One Day A Taniwha…
18/02/2012 - 26/02/2012
From the team that brought you Maui Magic.
Take the whole family on a magical journey down the Waikato River, where they will discover the legend of Te Kaiurungi those whose job it was to befriend and guide Taniwha. This summer a brother and sister will have the adventure of a life time, where they will have to navigate their way through some very odd and sticky situations.
The Taniwha show is not only performed by the cast but is developed, devised and work shopped together. There is a basic storyline and characters written and the cast and director work together to come up with the final show. An original.
Riverbank below #1 Car Park, Hamilton Gardens
18 February 2012, 11:00am
18 February 2012, 3:00pm
19 February 2012, 11:00am
19 February 2012, 3:00pm
25 February 2012, 11:00am
25 February 2012, 3:00pm
26 February 2012, 11:00am
26 February 2012, 3:00pm
Free admission or koha
40 mins, Sat & Sun only
Delightful invention with corny but cute appeal
Review by Gail Pittaway 20th Feb 2012
With the title taken from a song many learn as children, “One day a taniwha went swimming in the moana,” there are no prizes for guessing who the prime audience for this show.
Smack Bang Theatre Company has already made quite a name nationally with their commitment to locally written and produced theatre. Here a quartet of young Auckland actors presents an interactive kids show in the outdoors, introducing some of the lesser known friends and enemies of Maui in an entertaining, relaxed way.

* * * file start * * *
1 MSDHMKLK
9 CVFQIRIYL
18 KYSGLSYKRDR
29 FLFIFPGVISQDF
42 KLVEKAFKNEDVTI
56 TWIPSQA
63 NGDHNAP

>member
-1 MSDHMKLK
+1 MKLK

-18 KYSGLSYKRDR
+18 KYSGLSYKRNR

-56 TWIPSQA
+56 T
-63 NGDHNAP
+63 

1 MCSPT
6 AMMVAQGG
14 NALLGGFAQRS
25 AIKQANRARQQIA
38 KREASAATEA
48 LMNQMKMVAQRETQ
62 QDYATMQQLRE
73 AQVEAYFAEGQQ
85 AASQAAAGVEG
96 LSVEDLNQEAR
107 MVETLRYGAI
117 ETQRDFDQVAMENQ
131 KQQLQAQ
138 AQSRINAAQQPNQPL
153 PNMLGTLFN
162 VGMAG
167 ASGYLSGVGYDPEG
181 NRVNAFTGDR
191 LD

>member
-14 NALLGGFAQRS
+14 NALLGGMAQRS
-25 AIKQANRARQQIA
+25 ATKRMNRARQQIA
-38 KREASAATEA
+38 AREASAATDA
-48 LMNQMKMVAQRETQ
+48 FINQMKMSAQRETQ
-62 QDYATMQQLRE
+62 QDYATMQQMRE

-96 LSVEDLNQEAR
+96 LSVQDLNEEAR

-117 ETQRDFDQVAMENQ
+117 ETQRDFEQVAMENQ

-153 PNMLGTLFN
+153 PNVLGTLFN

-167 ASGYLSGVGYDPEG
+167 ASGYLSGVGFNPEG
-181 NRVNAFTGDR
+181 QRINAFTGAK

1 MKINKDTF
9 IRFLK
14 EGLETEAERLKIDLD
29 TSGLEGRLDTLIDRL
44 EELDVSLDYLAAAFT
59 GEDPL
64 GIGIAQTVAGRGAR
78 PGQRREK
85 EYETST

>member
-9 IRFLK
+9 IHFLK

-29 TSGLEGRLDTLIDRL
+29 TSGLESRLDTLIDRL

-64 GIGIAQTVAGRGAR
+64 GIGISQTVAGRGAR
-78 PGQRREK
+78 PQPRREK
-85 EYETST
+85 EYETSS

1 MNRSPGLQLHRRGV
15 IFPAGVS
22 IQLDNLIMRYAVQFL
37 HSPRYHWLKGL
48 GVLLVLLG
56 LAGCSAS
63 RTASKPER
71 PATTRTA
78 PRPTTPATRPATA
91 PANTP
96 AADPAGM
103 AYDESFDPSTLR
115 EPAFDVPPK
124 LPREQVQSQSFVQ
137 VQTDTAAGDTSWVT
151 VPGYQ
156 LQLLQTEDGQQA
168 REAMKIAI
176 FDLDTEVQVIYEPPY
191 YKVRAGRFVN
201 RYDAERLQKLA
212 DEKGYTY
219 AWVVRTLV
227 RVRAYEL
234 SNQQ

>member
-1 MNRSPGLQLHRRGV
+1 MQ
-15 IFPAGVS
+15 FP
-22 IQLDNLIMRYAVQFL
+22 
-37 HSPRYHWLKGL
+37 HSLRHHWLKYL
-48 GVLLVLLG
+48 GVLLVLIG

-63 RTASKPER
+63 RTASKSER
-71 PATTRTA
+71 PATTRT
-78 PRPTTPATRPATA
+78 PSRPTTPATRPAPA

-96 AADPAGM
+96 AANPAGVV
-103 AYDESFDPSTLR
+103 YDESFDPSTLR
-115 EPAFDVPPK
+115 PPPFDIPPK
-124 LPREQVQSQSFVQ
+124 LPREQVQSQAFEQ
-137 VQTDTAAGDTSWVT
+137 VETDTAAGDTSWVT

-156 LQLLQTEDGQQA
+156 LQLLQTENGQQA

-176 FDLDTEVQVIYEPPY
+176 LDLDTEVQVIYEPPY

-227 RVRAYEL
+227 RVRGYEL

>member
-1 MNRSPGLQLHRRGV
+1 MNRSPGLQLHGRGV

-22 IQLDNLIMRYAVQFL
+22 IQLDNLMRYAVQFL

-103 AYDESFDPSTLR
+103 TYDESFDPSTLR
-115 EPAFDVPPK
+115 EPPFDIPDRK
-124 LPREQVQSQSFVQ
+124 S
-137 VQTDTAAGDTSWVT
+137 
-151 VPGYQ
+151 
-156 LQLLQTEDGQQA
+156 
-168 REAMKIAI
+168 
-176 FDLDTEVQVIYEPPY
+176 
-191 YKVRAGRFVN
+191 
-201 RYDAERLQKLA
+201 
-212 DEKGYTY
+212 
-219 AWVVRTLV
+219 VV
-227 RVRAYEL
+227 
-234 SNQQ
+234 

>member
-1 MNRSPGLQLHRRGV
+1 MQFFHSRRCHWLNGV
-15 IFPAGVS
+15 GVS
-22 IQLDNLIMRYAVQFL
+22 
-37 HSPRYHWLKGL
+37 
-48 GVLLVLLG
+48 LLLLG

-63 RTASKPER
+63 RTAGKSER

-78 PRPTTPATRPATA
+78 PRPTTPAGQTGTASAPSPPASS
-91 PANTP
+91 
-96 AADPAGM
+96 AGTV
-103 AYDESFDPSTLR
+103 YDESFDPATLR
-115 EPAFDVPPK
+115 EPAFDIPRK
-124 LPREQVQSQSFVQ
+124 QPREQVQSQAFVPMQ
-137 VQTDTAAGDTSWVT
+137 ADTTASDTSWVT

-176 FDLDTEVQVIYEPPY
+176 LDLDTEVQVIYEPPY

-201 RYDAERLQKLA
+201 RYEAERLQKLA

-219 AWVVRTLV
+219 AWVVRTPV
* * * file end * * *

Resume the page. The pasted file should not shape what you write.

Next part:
Moana and her Koro are out fishing when suddenly he is taken off by a large fish, a taniwha and she has to go on a journey to find him. She meets up with Pake, a naughty water sprite with a leprechaun’s impishness and accent, and Tere, a tame and gentle taniwha. Together with Tere, Moana encounters several colourful characters from mythology along the way while Pake keeps popping up and making trouble.
Appropriately for the amount of running and leaping they all do, the cast wear matching rugby shorts and blue sports singlets. It’s a versatile basis for the added tawdry and witty baubles of modern life they use to lead us into the world of magic; tinselled Tina Turner wigs for the female deities and water guns, plastic whistles and backpacks as handy props.
Their invention is delightful and there are some ingenious parts of audience interaction. A great favourite was when the kids in the audience were corralled to chase Pake the naughty sprite and squirt him with their water bottles. The actors managed to wrest the show back from the excited and triumphant kids eventually.
It’s a very enjoyable show for all ages, but a bit slow to get moving. Some of the opening gags could be sped up. Despite the necessary ad-libbing and conversational nature of the play these three young men and a one young woman whose names are not given on the website (and provided no programme) give a carefully plotted series of adventures and encounters.
The voices are all wonderfully clear and they have a strength of gesture and physical performance which comes from practice and planning. They run a lot – the length of the river side, in bare feet on the shingles, and leap and prance, changing voices with their wigs and capes.Maui as self-styled superhero is a favourite with the young ones, as is Pake the water sprite. A stinking sock puppet and a few nice drag acts to add to the corny but cute appeal that is expected of such a show.
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